I always have some cooked rice, in the freezer or kept warm in the rice cooker. This is pretty common for many Korean families without them really having second thoughts about it. It’s like air and water that I only notice the lack of its existence on the rare occasions I run out of it.
Of course freshly made rice is the best. Yet leftover rice, as there is always some, comes in handy in many ways, from a lazy meal option of simply warming it in the microwave to a ready ingredient for stir-fried rice for which cold rice works better.
Nurungji can be another delicious derivative made with leftover rice, the scorched part that happens at the bottom of the pot when rice is hard-boiled. It’s also the prized part at the bottom of dolsot (돌솥; stone bowl) bibimbap that keeps you in anticipation the moment you start digging into the melange of rice, vegetables and gochujang sauce with a dose of hot sizzle that adds to the excitement.
It’s become so widely popular that dried nurungji is sold separately in grocery stores, but it’s also easy to make at home. Just spread a thin layer of cooked rice in a pan and give enough time for the rice to turn golden brown on both sides over low heat. Then it can be made into nurungji juk (누룽지 죽), a simple rice porridge with subtle nutty flavor that is easy on the stomach. Another nurungji variation is made by deep-frying then rolling them in sugar – what could be so bad about hot, cruncy, sweet nurungji snack?
Here is another option. This happens to complement icy cold beer so well on a hot summer day, based on my numerous pairng attempts. It’s cruncy from nurungji, salty from Parmesan cheese, extra-nutty from black sesame seeds, and if you’d like, with a bit of heat from gochugaru (고추 가루; Korean chili powder).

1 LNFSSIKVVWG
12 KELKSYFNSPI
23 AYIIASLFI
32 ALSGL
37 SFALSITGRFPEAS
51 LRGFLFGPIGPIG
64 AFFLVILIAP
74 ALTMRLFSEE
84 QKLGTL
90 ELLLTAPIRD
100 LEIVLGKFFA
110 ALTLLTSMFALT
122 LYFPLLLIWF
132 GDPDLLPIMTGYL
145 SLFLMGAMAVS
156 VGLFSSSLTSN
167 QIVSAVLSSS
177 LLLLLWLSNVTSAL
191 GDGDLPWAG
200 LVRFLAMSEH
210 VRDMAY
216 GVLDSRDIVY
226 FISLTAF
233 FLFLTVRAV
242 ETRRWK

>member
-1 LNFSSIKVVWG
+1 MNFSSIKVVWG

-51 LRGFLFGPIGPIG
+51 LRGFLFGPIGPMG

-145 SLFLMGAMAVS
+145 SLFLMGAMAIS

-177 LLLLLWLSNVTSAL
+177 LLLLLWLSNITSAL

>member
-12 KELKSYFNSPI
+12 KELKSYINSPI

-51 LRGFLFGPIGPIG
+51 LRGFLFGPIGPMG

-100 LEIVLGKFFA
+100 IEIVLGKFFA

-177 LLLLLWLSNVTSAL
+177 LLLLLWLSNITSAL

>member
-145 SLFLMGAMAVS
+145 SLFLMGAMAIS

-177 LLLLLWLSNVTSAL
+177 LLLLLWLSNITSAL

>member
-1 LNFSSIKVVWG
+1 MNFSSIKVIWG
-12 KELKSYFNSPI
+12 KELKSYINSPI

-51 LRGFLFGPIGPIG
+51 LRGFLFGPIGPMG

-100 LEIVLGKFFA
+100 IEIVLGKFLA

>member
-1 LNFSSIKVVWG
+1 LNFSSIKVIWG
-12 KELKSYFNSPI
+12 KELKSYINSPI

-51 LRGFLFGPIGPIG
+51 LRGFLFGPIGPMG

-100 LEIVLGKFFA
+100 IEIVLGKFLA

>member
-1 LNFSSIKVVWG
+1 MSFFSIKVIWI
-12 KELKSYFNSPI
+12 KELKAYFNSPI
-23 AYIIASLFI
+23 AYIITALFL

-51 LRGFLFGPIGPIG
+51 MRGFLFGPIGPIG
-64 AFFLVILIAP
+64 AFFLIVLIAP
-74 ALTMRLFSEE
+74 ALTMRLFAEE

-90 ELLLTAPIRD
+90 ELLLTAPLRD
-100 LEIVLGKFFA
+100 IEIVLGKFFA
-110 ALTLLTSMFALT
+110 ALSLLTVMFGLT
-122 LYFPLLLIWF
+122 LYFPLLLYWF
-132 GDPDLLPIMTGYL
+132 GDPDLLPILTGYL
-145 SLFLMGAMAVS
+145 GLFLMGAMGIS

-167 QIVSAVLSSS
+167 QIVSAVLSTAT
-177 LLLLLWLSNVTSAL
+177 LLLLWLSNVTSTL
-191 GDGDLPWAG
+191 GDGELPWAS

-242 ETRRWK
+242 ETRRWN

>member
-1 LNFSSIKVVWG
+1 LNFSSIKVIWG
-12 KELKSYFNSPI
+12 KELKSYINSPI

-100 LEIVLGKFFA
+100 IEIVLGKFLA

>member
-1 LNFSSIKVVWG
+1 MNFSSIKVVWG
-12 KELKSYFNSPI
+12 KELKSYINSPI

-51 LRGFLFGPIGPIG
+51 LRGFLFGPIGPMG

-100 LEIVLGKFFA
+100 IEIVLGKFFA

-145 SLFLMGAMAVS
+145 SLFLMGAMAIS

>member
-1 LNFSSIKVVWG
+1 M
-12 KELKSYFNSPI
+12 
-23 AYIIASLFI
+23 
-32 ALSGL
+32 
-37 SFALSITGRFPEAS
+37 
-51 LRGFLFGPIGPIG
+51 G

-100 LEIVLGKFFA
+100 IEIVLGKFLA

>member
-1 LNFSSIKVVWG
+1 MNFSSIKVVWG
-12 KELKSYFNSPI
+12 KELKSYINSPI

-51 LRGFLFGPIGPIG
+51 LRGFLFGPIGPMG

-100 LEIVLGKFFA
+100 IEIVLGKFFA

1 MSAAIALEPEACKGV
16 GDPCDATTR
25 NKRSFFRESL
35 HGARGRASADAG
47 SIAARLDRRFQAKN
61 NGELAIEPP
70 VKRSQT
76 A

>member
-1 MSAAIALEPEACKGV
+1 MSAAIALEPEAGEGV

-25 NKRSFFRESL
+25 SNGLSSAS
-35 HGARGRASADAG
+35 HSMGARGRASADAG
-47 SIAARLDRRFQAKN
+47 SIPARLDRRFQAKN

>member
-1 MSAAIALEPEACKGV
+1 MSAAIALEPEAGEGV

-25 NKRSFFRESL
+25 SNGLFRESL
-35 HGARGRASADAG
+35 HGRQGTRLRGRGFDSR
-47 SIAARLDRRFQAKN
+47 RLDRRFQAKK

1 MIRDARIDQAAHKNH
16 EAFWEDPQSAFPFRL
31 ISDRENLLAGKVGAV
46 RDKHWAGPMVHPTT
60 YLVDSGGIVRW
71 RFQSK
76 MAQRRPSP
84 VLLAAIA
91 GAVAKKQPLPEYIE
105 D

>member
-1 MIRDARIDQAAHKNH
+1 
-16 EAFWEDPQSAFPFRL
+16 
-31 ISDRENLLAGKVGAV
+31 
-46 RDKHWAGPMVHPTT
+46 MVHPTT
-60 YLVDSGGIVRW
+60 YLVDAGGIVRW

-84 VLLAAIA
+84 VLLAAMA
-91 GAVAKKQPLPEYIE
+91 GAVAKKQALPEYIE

To make nurungji chips, just make sure that white short grain rice (a.k.a. sushi rice) is part of the rice base so it has enough starch to keep the rice grains together. I usually mix sweet brown rice (현미 찹쌀; hyeon mi chap ssal) and white rice for my daily consumption, which is what I used for nurungji chips here.
Crispy rice snack or fancy garnish to your dishes
- 2 cups Cooked Rice (hard-boiled)
- 3 tsp [amazon_link id="B0002YB21A" target="_blank" ]Sesame Oil[/amazon_link] (or just enough to grease the pan)
- 1 cup [amazon_link id="B0012143AE" target="_blank" ]Parmesan Cheese[/amazon_link], shredded
- 1 tsp [amazon_link id="B001EPR18O" target="_blank" ]Black Sesame Seeds[/amazon_link], toasted and lightly crushed
- 1 pinch [amazon_link id="B004W71CJU" target="_blank" ]Gochugaru[/amazon_link] (ê³ ì¶”ê°€ë£¨; Korean chili powder)
- Place a cast iron pan or non-stick pan over low heat and drizzle 1 ts of sesame oil. Spread a very thin, tight layer of rice on the pan, pressing lightly.
- After about 10 minutes when the bottom of rice starts turning golden, sprinkle black sesame seeds (and/or gochu garu) on the rice. Sprinkle 1/3 C of shredded Parmesan cheese all over the rice.
- Cook for another 5 minutes or until the bottom of rice becomes golden brown and cheese has melted nicely. Carefully flip to the other side.
- When you flip, the cheese will stick to the pan. Let it cook for another 5 minutes or until the cheese turns golden and peelable from the pan, if necessary, by giving a gentle push with a spatula.
- Let it cool on a rack. Break apart nurungji chips to a desired size.
- Repeat the whole process 2 more times with the rest of the ingredients.
|Amount Per Serving|
|% Daily Value*|
|Total Fat 14.5||22.3%|
|Vitamin A||Vitamin C|
* Percent Daily Values are based on a 2,000 calorie diet. Your daily values may be higher or lower depending on your calorie needs.
beer 맥주 (maek ju)
summer 여름 (yeo reum)